Posted on

When the machine crashes

Share

by: Kenyatta Lewis Fri, Aug 19. 2011

Anyone who knows me in any capacity beyond a perfunctory hello and nod of the head knows that economics and finance are not my strong points. A few career and personality tests have confirmed the obvious. I should try as much as possible to stay as far away as possible from financial deliberations as I can imaginably can.{{more}} So this article is a great risk for me, yet one I feel had to be written, I do, however, welcome rebuttals and insights and gentle pats on the back with an encouraging “Stay where you are most comfortable”. Now that the disclaimers are out the way, let me try to shed some light on what the debt crisis in Greece, Europe, and the USA teaches us. It is not by far an exhaustible lesson, just a few scribbling for the ordinary plodder.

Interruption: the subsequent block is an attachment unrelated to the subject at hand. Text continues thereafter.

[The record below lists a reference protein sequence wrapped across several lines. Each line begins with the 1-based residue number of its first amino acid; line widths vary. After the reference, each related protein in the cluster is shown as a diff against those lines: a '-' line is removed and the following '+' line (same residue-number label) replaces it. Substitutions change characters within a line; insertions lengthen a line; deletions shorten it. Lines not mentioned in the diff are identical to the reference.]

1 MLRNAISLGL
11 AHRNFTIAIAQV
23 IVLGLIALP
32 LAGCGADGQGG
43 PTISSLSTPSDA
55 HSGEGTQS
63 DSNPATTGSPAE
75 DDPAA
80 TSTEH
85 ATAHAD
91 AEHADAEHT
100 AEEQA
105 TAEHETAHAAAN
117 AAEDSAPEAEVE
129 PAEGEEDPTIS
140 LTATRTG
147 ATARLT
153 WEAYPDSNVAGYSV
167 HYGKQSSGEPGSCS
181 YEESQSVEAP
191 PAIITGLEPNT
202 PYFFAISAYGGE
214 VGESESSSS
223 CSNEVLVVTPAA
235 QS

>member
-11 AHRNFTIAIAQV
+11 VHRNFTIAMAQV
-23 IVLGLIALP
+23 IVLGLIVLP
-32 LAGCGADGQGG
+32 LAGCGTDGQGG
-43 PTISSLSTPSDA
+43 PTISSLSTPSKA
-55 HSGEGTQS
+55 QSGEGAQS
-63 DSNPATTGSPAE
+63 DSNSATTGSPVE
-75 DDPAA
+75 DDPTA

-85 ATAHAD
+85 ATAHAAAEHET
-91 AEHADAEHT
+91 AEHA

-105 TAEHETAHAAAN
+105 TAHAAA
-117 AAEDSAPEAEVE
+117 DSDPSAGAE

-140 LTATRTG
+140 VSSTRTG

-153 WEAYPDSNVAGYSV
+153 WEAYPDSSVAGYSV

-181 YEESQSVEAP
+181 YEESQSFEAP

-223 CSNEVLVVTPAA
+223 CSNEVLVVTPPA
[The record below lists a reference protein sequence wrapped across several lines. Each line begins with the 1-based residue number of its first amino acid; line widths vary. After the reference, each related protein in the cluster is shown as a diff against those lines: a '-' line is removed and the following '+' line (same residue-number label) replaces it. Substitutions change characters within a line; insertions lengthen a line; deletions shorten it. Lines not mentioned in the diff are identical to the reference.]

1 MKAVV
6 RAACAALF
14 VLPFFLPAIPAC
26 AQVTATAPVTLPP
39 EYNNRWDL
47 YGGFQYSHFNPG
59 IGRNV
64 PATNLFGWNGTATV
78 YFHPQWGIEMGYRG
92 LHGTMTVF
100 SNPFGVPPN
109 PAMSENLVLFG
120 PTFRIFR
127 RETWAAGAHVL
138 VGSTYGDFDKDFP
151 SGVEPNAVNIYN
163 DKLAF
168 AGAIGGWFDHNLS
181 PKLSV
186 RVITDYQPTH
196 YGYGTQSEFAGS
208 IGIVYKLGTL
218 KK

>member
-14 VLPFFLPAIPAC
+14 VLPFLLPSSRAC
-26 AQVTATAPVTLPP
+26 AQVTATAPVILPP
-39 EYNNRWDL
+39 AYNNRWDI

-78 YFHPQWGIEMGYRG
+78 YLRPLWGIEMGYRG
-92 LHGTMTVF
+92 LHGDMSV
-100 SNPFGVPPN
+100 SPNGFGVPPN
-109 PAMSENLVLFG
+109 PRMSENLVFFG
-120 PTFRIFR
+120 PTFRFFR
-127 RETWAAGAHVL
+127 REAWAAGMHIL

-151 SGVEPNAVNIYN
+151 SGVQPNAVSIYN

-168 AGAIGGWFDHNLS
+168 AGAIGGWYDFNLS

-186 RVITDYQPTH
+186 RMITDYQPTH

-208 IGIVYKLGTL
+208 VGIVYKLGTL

In the case of Greece, the simplistic answer to their debt crisis is that they spent more money than they made; they failed to see the warning signs on the horizon and make much needed adjustments and reforms when they needed to make them. The two main revenue earning industries in Greece, shipping and tourism, also fell, drastically aiding their dire situation. The Greek government did not help itself when it decided to lie (misrepresent the truth to be politically correct) about its true deficit, even going so far to pay millions to have its true financial situation hidden from others and put forward statistics that did not show a true picture of their economic situation. They borrowed on the back of the Euro dollar and when the time to repay those loans came, they could not make the payments. Not repaying these loans meant that their lenders themselves would be put in deep financial straits causing a domino effect throughout Europe and the rest of the world. Defaulting on their debt and the continued fiscal irresponsibility would also have had a telling effect on the stability of the Euro dollar. To deal with the issue at hand, they decided to slash spending, raise taxes, raise the retirement age, put in place measures to deal with tax evasions and cut salaries.